Sam Darnold, Ryan Fitzpatrick
ESNY Graphic, Getty Images

The 4-8 New York Jets welcome in the 3-7 Miami Dolphins for Week 14 NFL action this Sunday at MetLife Stadium. 

Throughout the season, I’ll be previewing the New York Jets‘ opponent each week with a look at their greatest strengths and weaknesses from a statistical standpoint.

Let’s dive into some key numbers on the Miami Dolphins heading into this Sunday’s divisional clash.

Dolphins offense

Strength: Red zone

After a historically atrocious four-game start to the season in which they averaged 6.5 points, the Dolphins have shockingly managed to field a decent NFL offense.

Since Week 7, Miami has averaged 22.6 points per game and an offensive EPA of +0.5, a mark that would rank 21st in the league this season. These numbers are nothing groundbreaking, but for a team that had over four times as many turnovers (nine) as touchdowns (two) through Week 4, this is a substantial improvement.

The Dolphins have been extremely effective in the red zone. They have scored a touchdown on 67.7 percent of red-zone trips, which ranks fourth-best. Since the bye week, they have been even better, scoring a touchdown on a league-best 80.8 percent of trips inside the 20. Miami’s total of 21 red zone touchdowns since Week 6 is tied with Baltimore for the most in football over that span.

Ryan Fitzpatrick and DeVante Parker have driven Miami’s success in the red zone. Since Week 6, Fitzpatrick is tied for third in the league with 11 red zone touchdown passes, while Parker is tied for fourth with four red-zone touchdown receptions.

Parker is enjoying a career year in his fifth NFL season. He is averaging career-highs in first downs per game (3.5) and yards per game (71.2), while his total of six touchdown grabs is already a career-best. Over the past three weeks, Parker leads the entire league with 385 receiving yards, 66 more than any other player over that span.

Weakness: Rushing attack

Miami’s run game has been horrendous, ranking last in yards per game (62.8), yards per attempt (3.1), and DVOA.

As is often the case when a team struggles to run the ball (the New York Jets being a prime example), the offensive line is to blame for Miami’s rushing issues. The Dolphins’ leader in rush attempts, Kalen Ballage (who is now on IR), averaged 0.6 yards before contact this season. That is by far the worst mark among running backs with at least 70 carries. Patrick Laird, who led Miami with 10 rush attempts in Week 13, is averaging 0.7 yards before contact.

The Dolphins rank last in adjusted line yards-per-carry, a metric that estimates yardage produced by the offensive line on a per-carry basis. They also own the league’s highest stuff rate, with 25 percent of their carries resulting in no gain or a loss.

Dolphins defense

Strength: Red zone… sort of

This is a historically terrible Dolphins defense. While the offense has turned things around, Miami has remained arguably the worst defensive team in the league. It requires some serious grasping at straws to find a “strength” for Miami on the defensive side.

Their red zone defense is not good, but the Dolphins have been slightly less awful in the red zone than they have been in most areas.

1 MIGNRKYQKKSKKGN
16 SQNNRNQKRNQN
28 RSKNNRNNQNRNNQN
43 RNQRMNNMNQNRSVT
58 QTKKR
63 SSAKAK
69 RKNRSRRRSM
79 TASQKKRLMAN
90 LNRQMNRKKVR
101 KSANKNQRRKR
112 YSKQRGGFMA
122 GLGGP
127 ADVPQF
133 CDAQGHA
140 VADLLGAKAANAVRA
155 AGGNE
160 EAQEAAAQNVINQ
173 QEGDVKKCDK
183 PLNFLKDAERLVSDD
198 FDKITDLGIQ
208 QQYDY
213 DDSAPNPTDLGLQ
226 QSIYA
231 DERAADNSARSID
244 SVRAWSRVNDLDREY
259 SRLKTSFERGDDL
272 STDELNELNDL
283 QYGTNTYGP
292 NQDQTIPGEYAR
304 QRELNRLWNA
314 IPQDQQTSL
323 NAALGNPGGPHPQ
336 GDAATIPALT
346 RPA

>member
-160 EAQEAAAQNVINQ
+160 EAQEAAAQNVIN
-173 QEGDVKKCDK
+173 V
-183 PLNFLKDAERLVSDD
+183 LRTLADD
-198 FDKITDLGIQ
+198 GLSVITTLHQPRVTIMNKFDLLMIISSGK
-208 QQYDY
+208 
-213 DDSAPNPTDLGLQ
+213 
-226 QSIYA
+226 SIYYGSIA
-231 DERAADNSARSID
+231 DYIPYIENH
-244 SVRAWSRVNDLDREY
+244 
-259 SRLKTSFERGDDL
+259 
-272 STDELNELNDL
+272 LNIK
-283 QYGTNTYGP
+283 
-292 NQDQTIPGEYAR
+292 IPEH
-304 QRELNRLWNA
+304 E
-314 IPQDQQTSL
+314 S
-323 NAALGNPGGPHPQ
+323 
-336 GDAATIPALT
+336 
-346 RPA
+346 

Miami has yielded a touchdown on 60.9 percent of red zone drives, 24th-best. Yes, this is about the best they have to offer.

Brian Flores’ team has been somewhat decent at stopping the run near the goal line. The Dolphins have allowed a conversion on 29.9 percent of rush attempts in the red zone, which ranks 19th.

Weakness: Pass coverage

The Dolphins are improved, but make no mistake. Their defense ⁠— which is just the fifth in league history to allow 29 touchdown passes and a 105.0 passer rating through 12 games ⁠— remains awful.

Miami is ranked 32nd in points allowed per drive (2.62) and 32nd in defensive DVOA (32nd vs. the pass, 29th vs. the run).

Opposing offenses have carved up the Dolphins with ease. Miami has allowed the highest touchdown pass rate (7.3 percent), second-highest passer rating (105.3), and second-most net yards per attempt (7.5). The pass rush has been a huge part of those failures, as the Dolphins rank last in sack rate (3.9 percent) and pressure rate (17.7 percent).

Teams love to pick on Miami’s corners. Three Dolphins cornerbacks are among the top-20 most frequently targeted players at the position (out of 132 qualifiers) ⁠— Ken Webster (targeted once every 4.7 snaps), Nik Needham (5.3), and Ryan Lewis (5.4).

The Dolphins also sorely lack a consistent pass rusher. Their leader in pressures is Vince Biegel, who is tied for 65th in the league with 25 pressures (just 2.1 per game).

Special Teams’ notes: Dolphins missing Jakeem Grant in the kick return game

The Dolphins (17th in overall special teams DVOA) rank fourth in kick return DVOA, the only special teams’ phase in which they rank top-10.

Jakeem Grant, who is now on IR after 10 games, was responsible for that success. Grant picked up a 101-yard kickoff return score against the Bills in Week 11, the second-longest kick return in the NFL this season. He added five other returns that crossed the 25-yard line.

Miami’s other kick returners have not been able to match Grant’s success, combining to average 14.9 yards per return (although two onside/squib recoveries are included in there) and failing to take any of five legitimate return opportunities beyond the 25-yard line.